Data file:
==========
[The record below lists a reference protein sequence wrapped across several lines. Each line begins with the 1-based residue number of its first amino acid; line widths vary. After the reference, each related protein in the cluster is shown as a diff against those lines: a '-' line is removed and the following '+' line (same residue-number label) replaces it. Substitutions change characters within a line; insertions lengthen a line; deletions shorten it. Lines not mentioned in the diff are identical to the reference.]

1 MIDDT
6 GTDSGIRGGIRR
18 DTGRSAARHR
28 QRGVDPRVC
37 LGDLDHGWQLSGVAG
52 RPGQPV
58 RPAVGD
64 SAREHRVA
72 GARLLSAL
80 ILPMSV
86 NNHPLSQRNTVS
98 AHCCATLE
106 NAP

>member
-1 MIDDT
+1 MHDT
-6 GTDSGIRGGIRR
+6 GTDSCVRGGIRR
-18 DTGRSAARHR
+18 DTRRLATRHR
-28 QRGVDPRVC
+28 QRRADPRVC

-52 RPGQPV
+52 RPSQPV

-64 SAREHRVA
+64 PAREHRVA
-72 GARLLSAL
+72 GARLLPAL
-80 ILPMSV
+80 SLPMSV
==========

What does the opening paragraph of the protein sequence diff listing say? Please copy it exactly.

[The record below lists a reference protein sequence wrapped across several lines. Each line begins with the 1-based residue number of its first amino acid; line widths vary. After the reference, each related protein in the cluster is shown as a diff against those lines: a '-' line is removed and the following '+' line (same residue-number label) replaces it. Substitutions change characters within a line; insertions lengthen a line; deletions shorten it. Lines not mentioned in the diff are identical to the reference.]